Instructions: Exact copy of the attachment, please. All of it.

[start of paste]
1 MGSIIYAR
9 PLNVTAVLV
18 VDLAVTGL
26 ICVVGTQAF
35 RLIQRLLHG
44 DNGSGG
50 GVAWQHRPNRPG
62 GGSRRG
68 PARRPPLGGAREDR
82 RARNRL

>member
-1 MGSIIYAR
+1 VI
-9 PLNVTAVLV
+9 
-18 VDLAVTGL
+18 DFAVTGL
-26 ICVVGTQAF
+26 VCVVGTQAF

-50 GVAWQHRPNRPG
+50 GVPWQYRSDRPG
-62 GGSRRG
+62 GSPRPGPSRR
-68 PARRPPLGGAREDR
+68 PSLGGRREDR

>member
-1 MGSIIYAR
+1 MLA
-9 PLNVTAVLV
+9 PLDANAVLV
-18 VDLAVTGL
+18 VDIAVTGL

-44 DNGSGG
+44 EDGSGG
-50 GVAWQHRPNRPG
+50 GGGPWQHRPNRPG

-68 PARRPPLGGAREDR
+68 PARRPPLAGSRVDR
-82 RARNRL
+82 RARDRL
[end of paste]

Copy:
1 MGSIIYAR
9 PLNVTAVLV
18 VDLAVTGL
26 ICVVGTQAF
35 RLIQRLLHG
44 DNGSGG
50 GVAWQHRPNRPG
62 GGSRRG
68 PARRPPLGGAREDR
82 RARNRL

>member
-1 MGSIIYAR
+1 VI
-9 PLNVTAVLV
+9 
-18 VDLAVTGL
+18 DFAVTGL
-26 ICVVGTQAF
+26 VCVVGTQAF

-50 GVAWQHRPNRPG
+50 GVPWQYRSDRPG
-62 GGSRRG
+62 GSPRPGPSRR
-68 PARRPPLGGAREDR
+68 PSLGGRREDR

>member
-1 MGSIIYAR
+1 MLA
-9 PLNVTAVLV
+9 PLDANAVLV
-18 VDLAVTGL
+18 VDIAVTGL

-44 DNGSGG
+44 EDGSGG
-50 GVAWQHRPNRPG
+50 GGGPWQHRPNRPG

-68 PARRPPLGGAREDR
+68 PARRPPLAGSRVDR
-82 RARNRL
+82 RARDRL